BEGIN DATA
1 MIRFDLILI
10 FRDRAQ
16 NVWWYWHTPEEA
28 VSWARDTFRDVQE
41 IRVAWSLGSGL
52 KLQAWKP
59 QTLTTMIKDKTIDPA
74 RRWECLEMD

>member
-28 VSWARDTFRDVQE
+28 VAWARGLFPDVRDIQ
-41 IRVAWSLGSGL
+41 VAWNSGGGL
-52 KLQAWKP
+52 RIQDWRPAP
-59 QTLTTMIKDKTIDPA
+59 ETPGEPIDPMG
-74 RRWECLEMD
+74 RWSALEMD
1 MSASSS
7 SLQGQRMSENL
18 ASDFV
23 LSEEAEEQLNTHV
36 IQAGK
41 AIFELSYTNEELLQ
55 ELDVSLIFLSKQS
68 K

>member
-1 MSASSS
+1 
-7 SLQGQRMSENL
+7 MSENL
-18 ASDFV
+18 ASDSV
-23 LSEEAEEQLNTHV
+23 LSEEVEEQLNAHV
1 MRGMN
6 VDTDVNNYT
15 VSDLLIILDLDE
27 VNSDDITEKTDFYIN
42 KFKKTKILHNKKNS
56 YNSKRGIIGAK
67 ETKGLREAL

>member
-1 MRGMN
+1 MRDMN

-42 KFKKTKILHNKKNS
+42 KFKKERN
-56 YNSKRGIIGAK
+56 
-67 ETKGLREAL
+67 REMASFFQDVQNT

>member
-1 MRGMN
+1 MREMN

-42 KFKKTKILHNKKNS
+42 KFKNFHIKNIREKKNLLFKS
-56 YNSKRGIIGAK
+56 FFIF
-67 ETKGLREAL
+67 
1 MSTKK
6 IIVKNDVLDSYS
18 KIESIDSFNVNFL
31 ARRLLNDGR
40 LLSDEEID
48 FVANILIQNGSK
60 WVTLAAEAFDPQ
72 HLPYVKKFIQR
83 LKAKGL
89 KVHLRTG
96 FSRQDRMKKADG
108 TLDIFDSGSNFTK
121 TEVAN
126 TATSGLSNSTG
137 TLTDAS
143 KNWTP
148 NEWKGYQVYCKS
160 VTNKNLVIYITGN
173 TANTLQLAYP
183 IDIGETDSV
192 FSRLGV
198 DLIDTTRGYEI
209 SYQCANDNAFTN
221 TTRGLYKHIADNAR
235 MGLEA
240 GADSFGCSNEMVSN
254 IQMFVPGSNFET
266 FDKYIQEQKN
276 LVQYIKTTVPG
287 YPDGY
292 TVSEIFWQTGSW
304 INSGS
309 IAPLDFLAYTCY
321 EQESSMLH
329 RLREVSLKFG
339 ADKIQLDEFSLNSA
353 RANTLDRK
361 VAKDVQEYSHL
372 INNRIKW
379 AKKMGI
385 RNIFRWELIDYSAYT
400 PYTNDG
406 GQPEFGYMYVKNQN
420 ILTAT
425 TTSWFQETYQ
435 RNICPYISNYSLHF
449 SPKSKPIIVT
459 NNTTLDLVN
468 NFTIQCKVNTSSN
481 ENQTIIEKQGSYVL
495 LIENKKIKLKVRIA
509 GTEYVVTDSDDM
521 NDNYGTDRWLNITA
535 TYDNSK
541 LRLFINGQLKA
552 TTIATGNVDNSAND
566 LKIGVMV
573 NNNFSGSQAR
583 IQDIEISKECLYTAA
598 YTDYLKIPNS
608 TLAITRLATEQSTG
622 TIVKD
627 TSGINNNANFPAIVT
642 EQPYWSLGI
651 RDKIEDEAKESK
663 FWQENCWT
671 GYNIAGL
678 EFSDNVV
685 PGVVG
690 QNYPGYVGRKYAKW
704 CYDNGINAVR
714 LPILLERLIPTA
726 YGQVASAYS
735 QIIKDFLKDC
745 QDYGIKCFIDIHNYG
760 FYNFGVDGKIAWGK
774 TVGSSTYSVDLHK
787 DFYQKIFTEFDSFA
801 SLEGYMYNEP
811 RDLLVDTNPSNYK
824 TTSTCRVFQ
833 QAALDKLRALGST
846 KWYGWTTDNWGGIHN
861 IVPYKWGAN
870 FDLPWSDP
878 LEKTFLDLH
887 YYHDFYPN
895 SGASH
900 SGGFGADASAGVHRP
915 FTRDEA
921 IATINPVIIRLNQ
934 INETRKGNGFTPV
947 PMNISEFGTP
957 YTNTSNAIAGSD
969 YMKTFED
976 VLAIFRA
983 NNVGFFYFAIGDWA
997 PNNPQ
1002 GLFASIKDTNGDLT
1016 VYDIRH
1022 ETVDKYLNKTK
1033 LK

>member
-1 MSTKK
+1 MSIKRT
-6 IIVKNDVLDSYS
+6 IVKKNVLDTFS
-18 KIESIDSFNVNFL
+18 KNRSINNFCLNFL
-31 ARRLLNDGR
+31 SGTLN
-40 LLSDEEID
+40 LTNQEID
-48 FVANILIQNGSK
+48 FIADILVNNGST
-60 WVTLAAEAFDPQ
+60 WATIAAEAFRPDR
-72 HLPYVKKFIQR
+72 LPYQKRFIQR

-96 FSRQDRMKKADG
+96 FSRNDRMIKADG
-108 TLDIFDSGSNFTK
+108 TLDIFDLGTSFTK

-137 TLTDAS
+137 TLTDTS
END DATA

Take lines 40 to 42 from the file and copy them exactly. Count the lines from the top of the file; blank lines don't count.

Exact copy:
27 VNSDDITEKTDFYIN
42 KFKKTKILHNKKNS
56 YNSKRGIIGAK